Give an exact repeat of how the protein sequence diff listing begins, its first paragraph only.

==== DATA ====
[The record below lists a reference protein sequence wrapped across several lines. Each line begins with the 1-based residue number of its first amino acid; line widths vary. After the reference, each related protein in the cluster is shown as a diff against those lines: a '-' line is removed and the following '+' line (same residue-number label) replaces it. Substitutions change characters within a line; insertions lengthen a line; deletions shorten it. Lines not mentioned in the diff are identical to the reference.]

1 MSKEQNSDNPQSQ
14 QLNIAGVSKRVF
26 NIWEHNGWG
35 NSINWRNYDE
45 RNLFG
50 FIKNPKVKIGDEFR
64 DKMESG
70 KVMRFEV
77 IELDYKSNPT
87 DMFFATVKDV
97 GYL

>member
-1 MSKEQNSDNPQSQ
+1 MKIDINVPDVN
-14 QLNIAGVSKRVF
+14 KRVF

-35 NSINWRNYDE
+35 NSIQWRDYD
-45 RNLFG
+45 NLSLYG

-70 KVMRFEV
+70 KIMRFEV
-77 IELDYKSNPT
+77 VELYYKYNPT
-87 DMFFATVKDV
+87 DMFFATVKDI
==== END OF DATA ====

[The record below lists a reference protein sequence wrapped across several lines. Each line begins with the 1-based residue number of its first amino acid; line widths vary. After the reference, each related protein in the cluster is shown as a diff against those lines: a '-' line is removed and the following '+' line (same residue-number label) replaces it. Substitutions change characters within a line; insertions lengthen a line; deletions shorten it. Lines not mentioned in the diff are identical to the reference.]